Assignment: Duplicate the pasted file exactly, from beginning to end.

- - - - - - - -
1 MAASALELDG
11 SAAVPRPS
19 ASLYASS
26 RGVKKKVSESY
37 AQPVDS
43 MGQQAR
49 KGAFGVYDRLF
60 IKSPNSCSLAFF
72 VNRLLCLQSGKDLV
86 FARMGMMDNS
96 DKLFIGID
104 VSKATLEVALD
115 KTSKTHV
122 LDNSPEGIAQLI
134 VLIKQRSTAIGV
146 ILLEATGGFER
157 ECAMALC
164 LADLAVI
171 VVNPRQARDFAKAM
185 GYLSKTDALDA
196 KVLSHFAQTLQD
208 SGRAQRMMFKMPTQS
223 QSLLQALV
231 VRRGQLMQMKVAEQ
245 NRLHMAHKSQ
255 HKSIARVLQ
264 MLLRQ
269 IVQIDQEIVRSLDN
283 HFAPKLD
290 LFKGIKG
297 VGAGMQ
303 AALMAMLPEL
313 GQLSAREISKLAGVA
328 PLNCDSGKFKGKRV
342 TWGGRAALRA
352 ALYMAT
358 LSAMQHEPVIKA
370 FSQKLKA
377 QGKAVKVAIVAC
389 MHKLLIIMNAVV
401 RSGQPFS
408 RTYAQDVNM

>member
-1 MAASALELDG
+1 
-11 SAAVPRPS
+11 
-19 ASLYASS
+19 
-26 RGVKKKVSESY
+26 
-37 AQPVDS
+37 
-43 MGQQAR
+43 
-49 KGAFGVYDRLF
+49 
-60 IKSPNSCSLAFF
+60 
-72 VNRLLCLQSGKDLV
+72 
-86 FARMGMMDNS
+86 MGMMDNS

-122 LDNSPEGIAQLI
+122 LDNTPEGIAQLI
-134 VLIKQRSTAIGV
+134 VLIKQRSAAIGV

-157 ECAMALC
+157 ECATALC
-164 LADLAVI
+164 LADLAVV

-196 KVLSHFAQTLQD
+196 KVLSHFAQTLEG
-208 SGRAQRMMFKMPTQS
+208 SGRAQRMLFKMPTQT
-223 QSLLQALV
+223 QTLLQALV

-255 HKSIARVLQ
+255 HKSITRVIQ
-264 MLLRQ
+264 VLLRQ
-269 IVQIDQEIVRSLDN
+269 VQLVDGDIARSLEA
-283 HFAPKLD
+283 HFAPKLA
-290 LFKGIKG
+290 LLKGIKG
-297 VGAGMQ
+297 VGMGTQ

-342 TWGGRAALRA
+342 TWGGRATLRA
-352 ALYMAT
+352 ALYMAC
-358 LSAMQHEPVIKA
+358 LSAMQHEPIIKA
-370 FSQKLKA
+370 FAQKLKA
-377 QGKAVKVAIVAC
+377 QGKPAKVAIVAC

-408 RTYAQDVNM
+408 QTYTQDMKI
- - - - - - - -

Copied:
1 MAASALELDG
11 SAAVPRPS
19 ASLYASS
26 RGVKKKVSESY
37 AQPVDS
43 MGQQAR
49 KGAFGVYDRLF
60 IKSPNSCSLAFF
72 VNRLLCLQSGKDLV
86 FARMGMMDNS
96 DKLFIGID
104 VSKATLEVALD
115 KTSKTHV
122 LDNSPEGIAQLI
134 VLIKQRSTAIGV
146 ILLEATGGFER
157 ECAMALC
164 LADLAVI
171 VVNPRQARDFAKAM
185 GYLSKTDALDA
196 KVLSHFAQTLQD
208 SGRAQRMMFKMPTQS
223 QSLLQALV
231 VRRGQLMQMKVAEQ
245 NRLHMAHKSQ
255 HKSIARVLQ
264 MLLRQ
269 IVQIDQEIVRSLDN
283 HFAPKLD
290 LFKGIKG
297 VGAGMQ
303 AALMAMLPEL
313 GQLSAREISKLAGVA
328 PLNCDSGKFKGKRV
342 TWGGRAALRA
352 ALYMAT
358 LSAMQHEPVIKA
370 FSQKLKA
377 QGKAVKVAIVAC
389 MHKLLIIMNAVV
401 RSGQPFS
408 RTYAQDVNM

>member
-1 MAASALELDG
+1 
-11 SAAVPRPS
+11 
-19 ASLYASS
+19 
-26 RGVKKKVSESY
+26 
-37 AQPVDS
+37 
-43 MGQQAR
+43 
-49 KGAFGVYDRLF
+49 
-60 IKSPNSCSLAFF
+60 
-72 VNRLLCLQSGKDLV
+72 
-86 FARMGMMDNS
+86 MGMMDNS

-122 LDNSPEGIAQLI
+122 LDNTPEGIAQLI
-134 VLIKQRSTAIGV
+134 VLIKQRSAAIGV

-157 ECAMALC
+157 ECATALC
-164 LADLAVI
+164 LADLAVV

-196 KVLSHFAQTLQD
+196 KVLSHFAQTLEG
-208 SGRAQRMMFKMPTQS
+208 SGRAQRMLFKMPTQT
-223 QSLLQALV
+223 QTLLQALV

-255 HKSIARVLQ
+255 HKSITRVIQ
-264 MLLRQ
+264 VLLRQ
-269 IVQIDQEIVRSLDN
+269 VQLVDGDIARSLEA
-283 HFAPKLD
+283 HFAPKLA
-290 LFKGIKG
+290 LLKGIKG
-297 VGAGMQ
+297 VGMGTQ

-342 TWGGRAALRA
+342 TWGGRATLRA
-352 ALYMAT
+352 ALYMAC
-358 LSAMQHEPVIKA
+358 LSAMQHEPIIKA
-370 FSQKLKA
+370 FAQKLKA
-377 QGKAVKVAIVAC
+377 QGKPAKVAIVAC

-408 RTYAQDVNM
+408 QTYTQDMKI